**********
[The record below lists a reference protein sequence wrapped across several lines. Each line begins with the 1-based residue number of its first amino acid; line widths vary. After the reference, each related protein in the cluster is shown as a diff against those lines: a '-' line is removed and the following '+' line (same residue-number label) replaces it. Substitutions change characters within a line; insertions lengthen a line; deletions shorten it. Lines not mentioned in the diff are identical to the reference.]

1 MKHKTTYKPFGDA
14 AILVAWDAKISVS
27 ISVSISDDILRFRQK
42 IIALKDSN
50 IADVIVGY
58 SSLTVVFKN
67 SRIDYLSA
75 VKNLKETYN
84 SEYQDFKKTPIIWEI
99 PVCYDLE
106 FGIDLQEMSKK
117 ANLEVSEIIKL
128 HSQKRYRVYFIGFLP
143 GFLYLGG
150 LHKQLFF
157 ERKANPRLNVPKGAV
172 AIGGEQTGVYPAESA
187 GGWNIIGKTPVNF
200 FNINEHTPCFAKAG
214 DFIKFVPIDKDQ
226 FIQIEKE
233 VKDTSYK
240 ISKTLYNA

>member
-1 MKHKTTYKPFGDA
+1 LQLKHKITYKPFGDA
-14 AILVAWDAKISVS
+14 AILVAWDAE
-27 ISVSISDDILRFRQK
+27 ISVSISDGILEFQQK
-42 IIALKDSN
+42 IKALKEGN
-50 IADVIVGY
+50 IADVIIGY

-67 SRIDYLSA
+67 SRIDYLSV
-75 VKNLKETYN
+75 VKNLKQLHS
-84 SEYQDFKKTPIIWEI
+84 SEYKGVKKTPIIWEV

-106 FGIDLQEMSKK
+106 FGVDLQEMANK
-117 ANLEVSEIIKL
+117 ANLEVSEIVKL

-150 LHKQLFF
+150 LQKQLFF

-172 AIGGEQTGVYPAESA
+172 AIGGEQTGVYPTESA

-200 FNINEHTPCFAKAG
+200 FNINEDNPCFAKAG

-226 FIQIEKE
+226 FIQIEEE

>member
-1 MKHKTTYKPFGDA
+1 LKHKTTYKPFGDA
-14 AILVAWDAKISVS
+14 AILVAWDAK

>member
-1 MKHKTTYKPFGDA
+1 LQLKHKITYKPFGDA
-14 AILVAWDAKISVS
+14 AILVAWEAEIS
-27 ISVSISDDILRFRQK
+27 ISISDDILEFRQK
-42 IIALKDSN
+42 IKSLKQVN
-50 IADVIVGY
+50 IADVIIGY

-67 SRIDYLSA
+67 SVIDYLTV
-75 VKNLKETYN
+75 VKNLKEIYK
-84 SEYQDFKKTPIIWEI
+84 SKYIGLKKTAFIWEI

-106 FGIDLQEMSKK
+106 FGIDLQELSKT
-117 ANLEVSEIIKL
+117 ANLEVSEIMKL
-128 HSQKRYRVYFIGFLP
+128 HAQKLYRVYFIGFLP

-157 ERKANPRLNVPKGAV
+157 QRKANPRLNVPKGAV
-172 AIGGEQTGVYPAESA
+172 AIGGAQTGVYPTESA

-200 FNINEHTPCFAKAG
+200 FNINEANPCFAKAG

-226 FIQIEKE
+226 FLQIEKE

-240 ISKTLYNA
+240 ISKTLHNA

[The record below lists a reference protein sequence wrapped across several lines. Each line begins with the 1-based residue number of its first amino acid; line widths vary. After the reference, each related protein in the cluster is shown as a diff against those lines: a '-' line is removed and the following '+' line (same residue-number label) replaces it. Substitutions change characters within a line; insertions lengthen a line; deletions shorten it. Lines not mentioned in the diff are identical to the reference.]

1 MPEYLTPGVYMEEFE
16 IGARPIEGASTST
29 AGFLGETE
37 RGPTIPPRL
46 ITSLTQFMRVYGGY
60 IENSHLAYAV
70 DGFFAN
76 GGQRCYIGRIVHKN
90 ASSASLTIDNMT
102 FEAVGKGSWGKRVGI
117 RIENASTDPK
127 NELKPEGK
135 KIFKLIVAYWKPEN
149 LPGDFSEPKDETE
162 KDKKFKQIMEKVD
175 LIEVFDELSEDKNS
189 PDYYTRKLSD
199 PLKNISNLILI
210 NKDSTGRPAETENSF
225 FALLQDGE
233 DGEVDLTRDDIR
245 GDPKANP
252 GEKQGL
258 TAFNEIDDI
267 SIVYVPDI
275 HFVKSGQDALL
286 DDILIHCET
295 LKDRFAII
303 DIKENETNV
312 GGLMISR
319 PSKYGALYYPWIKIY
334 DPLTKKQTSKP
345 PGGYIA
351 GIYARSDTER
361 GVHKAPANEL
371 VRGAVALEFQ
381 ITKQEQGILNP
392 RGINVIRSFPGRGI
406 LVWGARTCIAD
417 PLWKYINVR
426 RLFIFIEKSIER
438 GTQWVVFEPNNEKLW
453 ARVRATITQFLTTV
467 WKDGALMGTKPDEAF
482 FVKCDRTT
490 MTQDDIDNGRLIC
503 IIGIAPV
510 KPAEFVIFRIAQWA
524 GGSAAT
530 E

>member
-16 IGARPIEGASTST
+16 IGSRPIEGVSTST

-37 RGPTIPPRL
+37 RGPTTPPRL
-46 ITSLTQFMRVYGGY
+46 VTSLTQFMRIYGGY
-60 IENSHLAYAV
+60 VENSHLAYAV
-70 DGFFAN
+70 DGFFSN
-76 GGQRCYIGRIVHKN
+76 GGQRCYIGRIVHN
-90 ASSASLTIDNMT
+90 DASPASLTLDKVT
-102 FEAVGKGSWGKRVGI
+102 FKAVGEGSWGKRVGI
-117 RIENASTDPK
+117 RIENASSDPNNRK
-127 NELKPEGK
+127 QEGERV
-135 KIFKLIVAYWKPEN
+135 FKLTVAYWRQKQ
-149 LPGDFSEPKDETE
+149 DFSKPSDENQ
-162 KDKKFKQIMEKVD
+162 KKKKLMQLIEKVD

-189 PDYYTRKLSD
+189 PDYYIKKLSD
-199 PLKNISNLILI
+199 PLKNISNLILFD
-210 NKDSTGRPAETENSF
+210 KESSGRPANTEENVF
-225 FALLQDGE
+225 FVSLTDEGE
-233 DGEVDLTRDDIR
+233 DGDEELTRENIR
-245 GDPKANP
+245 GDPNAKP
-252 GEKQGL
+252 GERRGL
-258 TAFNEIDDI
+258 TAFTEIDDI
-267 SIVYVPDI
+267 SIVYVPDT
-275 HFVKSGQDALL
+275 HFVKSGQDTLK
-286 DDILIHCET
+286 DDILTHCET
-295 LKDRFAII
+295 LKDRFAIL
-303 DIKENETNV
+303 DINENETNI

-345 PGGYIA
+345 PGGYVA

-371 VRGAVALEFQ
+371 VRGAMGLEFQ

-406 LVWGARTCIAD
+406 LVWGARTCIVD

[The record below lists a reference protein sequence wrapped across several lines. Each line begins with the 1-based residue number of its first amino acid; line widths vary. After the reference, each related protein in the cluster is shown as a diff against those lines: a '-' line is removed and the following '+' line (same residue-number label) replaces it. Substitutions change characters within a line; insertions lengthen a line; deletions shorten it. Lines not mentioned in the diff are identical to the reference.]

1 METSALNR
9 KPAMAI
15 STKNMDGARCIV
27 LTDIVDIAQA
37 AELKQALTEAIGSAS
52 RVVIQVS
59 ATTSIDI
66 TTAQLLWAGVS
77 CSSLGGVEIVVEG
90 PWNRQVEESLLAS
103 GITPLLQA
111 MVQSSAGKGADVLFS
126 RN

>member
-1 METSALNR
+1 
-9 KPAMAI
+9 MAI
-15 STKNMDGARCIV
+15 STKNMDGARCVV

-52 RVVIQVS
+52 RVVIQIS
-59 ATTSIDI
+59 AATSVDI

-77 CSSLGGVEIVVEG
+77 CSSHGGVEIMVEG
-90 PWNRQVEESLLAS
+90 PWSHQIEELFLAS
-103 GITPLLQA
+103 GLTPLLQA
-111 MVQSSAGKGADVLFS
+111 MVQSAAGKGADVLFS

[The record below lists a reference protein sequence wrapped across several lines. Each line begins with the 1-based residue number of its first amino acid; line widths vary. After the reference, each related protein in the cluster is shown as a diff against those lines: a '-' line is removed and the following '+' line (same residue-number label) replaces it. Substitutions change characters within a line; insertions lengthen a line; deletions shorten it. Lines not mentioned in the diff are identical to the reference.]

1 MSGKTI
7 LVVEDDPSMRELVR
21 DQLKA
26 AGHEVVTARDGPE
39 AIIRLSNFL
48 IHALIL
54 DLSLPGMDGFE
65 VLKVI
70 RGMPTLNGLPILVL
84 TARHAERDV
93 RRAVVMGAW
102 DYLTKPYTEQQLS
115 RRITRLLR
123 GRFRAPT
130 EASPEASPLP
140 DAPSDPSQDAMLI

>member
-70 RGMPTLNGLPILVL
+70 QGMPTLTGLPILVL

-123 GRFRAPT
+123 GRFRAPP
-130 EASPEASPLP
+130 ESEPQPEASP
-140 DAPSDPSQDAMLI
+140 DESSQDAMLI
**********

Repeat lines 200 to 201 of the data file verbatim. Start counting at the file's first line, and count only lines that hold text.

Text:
-406 LVWGARTCIAD
+406 LVWGARTCIVD